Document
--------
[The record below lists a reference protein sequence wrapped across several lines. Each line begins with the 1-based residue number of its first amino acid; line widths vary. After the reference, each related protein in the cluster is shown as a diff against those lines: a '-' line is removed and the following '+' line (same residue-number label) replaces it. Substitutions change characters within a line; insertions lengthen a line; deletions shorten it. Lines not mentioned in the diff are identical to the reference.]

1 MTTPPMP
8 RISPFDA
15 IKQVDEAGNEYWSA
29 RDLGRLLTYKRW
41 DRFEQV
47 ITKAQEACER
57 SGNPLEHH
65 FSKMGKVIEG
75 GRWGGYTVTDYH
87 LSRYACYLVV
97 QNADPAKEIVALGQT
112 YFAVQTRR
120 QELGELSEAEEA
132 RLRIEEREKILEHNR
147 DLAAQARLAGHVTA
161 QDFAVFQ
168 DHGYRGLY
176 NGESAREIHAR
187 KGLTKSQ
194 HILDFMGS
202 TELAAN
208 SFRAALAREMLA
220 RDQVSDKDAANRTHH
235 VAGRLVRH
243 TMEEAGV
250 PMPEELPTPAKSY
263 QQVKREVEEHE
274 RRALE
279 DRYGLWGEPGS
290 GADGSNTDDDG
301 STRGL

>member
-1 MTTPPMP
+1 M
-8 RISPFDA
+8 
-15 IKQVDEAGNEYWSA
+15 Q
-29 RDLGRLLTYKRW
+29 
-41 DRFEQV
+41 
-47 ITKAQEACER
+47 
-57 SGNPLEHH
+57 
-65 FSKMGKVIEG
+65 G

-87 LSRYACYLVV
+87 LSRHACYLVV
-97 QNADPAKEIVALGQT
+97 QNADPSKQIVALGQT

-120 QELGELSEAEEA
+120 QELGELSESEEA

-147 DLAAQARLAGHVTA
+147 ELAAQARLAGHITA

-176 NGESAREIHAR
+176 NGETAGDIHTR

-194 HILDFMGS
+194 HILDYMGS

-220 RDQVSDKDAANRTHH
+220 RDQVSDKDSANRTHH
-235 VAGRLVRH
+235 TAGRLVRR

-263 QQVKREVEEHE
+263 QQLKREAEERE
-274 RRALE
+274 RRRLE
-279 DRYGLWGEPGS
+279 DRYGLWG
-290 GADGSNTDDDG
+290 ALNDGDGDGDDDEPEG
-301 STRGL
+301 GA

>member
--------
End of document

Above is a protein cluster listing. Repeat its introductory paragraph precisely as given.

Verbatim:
[The record below lists a reference protein sequence wrapped across several lines. Each line begins with the 1-based residue number of its first amino acid; line widths vary. After the reference, each related protein in the cluster is shown as a diff against those lines: a '-' line is removed and the following '+' line (same residue-number label) replaces it. Substitutions change characters within a line; insertions lengthen a line; deletions shorten it. Lines not mentioned in the diff are identical to the reference.]